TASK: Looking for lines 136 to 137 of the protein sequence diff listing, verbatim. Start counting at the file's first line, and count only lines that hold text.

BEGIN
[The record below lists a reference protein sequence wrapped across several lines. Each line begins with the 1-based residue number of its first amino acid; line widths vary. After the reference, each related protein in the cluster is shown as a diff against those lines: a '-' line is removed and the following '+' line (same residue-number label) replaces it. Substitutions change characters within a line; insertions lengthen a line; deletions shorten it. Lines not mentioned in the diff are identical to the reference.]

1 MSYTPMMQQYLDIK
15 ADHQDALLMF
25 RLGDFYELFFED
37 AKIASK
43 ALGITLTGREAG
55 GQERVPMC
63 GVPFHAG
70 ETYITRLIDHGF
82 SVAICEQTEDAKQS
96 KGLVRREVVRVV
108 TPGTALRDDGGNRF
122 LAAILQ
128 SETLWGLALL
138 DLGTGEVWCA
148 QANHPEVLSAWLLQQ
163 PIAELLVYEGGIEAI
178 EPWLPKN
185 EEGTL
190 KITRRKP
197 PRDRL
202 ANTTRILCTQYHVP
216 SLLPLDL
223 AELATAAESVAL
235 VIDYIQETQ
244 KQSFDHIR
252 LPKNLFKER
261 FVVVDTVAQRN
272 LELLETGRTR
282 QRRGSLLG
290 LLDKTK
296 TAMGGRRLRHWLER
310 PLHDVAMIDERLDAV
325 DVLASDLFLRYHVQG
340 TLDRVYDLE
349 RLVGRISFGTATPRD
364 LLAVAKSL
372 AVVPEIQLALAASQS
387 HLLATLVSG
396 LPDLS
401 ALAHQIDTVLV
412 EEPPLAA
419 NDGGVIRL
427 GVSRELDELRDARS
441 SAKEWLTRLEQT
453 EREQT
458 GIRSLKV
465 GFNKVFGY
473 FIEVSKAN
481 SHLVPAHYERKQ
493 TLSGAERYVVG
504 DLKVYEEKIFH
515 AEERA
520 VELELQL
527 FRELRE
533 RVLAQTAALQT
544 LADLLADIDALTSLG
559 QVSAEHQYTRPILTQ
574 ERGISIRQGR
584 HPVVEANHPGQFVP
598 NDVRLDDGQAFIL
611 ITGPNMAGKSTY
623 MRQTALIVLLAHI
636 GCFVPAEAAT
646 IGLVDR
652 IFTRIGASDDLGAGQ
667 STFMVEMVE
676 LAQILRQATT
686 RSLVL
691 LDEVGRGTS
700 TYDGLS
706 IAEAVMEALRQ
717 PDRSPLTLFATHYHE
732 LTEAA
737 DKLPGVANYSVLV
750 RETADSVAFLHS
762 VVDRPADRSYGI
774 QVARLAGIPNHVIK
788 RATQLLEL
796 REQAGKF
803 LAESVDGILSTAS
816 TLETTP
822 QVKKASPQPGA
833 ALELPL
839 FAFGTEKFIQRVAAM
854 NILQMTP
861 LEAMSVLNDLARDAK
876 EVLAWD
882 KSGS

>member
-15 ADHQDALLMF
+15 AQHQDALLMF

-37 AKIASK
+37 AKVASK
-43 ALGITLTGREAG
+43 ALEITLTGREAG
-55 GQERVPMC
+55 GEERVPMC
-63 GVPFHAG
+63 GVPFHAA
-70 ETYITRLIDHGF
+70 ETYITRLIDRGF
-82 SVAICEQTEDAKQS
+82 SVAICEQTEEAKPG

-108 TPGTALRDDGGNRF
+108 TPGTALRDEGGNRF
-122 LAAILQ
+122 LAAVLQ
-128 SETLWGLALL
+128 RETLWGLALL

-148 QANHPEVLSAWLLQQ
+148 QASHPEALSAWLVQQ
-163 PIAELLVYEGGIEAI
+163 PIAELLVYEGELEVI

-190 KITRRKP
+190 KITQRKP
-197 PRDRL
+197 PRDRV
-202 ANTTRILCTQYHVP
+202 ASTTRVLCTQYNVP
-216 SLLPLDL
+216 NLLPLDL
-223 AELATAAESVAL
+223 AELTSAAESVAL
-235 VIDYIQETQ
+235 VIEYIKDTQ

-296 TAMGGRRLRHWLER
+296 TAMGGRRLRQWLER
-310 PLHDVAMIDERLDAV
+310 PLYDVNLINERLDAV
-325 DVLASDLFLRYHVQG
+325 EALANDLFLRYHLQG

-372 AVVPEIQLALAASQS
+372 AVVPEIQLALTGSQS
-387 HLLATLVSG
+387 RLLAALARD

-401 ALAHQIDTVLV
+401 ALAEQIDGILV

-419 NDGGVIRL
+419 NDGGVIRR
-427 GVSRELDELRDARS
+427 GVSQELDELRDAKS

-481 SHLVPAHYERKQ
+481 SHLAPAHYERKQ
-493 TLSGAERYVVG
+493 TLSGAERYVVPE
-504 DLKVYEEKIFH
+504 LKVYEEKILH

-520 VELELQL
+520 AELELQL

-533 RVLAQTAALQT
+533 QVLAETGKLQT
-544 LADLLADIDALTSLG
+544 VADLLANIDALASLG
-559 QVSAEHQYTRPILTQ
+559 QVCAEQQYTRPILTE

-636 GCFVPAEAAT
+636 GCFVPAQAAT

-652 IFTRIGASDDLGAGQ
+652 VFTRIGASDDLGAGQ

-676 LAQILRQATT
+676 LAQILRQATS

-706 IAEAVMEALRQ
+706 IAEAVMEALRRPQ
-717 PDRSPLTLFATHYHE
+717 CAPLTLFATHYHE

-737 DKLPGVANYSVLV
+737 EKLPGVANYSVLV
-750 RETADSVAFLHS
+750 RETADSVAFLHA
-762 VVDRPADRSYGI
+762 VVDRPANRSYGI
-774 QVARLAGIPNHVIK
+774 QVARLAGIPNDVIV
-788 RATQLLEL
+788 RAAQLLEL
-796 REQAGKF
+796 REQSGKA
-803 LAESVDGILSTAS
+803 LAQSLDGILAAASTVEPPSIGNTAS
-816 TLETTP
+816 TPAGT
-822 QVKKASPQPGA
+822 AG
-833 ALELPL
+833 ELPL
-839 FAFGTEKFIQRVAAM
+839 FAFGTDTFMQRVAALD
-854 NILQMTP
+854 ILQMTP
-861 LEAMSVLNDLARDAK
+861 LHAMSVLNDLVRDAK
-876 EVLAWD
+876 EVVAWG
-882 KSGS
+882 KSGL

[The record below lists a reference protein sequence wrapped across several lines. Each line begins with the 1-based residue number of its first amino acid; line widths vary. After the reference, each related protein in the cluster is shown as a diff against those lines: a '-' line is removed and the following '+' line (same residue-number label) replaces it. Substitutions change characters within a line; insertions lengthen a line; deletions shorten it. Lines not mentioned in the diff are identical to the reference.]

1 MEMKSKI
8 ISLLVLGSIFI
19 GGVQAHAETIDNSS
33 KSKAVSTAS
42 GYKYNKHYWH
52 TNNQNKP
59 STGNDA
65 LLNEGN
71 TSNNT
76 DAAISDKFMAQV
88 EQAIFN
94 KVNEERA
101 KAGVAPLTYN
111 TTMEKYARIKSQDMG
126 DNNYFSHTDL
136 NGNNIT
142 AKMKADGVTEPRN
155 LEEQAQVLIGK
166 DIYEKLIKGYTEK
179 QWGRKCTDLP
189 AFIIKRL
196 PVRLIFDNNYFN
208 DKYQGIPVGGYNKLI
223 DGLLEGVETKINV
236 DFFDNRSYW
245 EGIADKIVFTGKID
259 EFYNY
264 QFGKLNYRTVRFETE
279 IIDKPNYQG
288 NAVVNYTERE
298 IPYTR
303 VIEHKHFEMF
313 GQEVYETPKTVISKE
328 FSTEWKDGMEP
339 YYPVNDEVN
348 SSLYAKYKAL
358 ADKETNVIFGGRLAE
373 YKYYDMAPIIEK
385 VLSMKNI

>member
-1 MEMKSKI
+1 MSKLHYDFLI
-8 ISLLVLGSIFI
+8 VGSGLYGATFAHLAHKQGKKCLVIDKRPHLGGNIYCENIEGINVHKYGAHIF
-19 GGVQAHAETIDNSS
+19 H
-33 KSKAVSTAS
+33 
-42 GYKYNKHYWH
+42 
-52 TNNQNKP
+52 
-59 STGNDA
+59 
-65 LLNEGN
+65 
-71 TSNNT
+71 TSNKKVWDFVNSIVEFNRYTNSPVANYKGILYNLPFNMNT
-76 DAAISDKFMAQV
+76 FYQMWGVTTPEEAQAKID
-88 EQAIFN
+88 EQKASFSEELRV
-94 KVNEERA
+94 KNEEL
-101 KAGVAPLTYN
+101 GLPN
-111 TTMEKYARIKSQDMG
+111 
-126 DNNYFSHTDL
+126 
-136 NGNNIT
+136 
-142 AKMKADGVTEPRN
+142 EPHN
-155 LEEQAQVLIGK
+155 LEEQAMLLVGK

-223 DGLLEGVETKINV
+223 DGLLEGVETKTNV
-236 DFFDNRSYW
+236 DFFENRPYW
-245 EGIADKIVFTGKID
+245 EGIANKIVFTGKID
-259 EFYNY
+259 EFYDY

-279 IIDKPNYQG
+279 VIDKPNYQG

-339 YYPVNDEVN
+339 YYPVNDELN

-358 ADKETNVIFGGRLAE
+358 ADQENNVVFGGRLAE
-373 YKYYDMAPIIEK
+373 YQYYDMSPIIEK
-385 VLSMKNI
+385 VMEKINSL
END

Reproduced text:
+387 RLLAALARD

-401 ALAHQIDTVLV